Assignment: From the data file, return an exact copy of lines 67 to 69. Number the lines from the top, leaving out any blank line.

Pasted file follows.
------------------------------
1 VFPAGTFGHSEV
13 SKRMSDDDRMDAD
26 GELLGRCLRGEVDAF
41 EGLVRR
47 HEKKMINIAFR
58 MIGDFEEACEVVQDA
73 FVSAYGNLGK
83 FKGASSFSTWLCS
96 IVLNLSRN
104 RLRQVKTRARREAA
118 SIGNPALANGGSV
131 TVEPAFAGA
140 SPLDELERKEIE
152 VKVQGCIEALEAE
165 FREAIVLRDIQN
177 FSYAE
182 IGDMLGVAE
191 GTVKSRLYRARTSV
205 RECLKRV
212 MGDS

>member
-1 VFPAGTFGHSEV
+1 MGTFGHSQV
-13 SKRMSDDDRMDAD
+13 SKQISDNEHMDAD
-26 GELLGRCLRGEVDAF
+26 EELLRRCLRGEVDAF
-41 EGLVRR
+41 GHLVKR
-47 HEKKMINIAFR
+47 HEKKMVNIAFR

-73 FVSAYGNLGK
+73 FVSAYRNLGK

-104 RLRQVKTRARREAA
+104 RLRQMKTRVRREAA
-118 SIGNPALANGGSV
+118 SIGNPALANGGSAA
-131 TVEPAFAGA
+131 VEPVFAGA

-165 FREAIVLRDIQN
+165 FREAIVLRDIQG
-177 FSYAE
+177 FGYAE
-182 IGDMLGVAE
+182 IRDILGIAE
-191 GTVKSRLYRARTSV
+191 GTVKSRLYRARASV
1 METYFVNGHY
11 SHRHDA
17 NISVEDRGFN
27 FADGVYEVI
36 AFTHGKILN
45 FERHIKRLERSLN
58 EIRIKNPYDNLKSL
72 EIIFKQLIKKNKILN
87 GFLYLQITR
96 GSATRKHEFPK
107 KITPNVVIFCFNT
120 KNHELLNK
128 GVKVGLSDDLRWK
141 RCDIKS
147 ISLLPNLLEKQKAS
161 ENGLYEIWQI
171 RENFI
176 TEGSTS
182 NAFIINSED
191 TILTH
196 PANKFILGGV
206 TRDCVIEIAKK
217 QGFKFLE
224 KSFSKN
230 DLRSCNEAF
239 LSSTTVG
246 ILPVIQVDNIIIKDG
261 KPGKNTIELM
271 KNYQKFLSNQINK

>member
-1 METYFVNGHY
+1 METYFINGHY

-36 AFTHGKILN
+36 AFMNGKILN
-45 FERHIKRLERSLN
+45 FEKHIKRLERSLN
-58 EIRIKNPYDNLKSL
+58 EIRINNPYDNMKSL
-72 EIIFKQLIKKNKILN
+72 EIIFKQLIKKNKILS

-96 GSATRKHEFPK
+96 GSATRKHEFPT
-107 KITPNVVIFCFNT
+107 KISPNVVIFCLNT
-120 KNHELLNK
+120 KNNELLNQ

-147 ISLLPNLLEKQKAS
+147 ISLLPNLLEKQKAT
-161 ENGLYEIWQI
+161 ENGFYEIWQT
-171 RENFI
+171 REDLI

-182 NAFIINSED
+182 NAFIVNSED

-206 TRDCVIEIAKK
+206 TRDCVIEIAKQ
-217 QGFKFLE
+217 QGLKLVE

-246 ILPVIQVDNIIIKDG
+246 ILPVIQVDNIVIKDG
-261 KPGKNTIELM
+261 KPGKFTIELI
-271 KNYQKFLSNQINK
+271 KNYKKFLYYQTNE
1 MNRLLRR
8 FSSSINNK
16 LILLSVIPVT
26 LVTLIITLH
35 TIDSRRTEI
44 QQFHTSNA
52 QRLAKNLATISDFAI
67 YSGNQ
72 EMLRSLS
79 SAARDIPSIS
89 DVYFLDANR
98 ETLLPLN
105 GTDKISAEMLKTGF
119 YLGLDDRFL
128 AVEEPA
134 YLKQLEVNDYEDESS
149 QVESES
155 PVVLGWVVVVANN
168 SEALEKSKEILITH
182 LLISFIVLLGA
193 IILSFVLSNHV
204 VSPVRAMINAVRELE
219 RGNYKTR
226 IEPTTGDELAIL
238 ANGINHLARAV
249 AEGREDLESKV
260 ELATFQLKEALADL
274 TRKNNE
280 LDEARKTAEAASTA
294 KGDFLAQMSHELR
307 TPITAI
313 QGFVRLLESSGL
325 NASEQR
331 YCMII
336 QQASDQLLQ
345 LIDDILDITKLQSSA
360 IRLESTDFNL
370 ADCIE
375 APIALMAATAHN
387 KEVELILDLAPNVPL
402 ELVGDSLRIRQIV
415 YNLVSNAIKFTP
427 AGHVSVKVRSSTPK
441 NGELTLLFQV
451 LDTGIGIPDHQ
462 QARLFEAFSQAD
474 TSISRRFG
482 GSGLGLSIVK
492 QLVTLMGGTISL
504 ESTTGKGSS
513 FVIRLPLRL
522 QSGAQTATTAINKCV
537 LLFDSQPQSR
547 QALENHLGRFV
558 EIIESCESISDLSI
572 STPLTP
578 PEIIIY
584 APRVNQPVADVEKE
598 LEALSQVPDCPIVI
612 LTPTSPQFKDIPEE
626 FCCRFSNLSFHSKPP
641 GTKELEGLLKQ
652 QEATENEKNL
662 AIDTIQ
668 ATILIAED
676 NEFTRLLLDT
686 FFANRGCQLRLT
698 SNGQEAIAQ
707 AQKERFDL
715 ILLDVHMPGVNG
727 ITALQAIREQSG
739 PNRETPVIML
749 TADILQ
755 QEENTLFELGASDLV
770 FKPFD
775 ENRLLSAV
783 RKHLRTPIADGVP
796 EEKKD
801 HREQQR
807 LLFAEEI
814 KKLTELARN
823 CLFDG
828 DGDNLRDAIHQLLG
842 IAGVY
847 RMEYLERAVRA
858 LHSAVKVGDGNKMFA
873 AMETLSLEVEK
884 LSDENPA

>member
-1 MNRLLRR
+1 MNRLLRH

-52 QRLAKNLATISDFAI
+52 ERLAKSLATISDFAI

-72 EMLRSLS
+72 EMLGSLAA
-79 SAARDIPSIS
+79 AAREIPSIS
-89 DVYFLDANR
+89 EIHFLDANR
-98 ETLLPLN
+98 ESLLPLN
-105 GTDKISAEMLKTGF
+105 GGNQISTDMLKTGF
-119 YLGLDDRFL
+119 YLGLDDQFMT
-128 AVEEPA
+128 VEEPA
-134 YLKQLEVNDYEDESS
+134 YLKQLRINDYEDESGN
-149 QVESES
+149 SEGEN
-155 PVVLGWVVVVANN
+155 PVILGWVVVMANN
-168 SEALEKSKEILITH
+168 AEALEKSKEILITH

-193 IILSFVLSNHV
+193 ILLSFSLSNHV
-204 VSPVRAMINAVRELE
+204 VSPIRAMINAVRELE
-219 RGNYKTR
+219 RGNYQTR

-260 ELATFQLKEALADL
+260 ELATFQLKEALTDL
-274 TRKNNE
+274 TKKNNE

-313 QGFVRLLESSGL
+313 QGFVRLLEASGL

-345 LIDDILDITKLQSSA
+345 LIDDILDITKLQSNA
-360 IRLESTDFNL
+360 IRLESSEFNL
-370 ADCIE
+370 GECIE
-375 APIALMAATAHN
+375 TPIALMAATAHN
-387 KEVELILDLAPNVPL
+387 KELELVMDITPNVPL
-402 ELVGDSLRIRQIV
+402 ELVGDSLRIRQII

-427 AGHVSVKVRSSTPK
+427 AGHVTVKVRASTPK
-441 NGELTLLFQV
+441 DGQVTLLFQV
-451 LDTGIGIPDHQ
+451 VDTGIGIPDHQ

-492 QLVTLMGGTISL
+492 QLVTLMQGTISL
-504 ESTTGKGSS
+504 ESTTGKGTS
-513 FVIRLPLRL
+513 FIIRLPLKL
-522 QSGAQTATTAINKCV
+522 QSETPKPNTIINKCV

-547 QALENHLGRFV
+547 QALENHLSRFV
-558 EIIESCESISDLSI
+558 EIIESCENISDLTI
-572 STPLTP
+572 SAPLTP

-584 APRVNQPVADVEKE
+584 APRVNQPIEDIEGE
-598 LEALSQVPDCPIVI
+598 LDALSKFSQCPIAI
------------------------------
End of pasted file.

191 TILTH
196 PANKFILGGV
206 TRDCVIEIAKK